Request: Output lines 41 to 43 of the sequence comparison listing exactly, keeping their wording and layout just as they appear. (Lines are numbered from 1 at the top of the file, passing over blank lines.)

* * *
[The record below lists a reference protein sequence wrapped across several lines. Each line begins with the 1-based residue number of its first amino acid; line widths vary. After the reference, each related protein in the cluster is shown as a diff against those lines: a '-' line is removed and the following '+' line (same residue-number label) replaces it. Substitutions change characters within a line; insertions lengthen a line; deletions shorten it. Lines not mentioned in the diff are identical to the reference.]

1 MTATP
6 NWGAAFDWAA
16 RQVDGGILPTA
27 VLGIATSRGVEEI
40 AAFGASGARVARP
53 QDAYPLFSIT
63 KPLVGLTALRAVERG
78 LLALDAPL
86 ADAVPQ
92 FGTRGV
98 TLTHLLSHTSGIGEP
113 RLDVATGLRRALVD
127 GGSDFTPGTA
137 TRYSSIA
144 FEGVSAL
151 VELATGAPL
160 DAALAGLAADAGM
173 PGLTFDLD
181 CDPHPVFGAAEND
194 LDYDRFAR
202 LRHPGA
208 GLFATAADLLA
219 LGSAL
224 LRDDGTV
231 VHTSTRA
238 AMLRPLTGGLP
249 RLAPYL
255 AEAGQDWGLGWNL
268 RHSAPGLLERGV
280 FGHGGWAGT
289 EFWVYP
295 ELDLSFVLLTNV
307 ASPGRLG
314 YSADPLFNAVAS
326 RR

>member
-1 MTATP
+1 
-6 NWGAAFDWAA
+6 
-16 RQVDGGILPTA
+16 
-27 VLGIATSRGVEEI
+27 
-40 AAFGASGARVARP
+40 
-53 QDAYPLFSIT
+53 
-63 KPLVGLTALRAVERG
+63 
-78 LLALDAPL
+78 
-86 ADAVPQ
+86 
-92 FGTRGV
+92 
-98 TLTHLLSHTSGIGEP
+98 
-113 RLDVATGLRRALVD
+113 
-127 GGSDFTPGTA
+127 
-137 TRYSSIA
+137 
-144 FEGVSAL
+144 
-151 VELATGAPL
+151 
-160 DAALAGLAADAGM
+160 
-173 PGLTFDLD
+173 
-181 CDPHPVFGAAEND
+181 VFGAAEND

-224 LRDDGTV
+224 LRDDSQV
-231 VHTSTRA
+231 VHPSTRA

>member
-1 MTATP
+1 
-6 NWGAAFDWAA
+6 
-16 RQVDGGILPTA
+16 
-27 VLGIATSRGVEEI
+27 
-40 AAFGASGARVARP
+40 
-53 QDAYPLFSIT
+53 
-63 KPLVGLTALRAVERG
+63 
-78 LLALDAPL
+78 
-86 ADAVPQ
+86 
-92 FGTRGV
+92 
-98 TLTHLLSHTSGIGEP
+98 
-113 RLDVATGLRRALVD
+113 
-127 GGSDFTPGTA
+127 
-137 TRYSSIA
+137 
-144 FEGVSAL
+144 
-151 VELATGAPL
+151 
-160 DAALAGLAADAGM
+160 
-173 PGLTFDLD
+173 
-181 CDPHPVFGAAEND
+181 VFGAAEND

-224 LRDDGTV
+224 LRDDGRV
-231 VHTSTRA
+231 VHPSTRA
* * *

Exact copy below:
+6 
-16 RQVDGGILPTA
+16 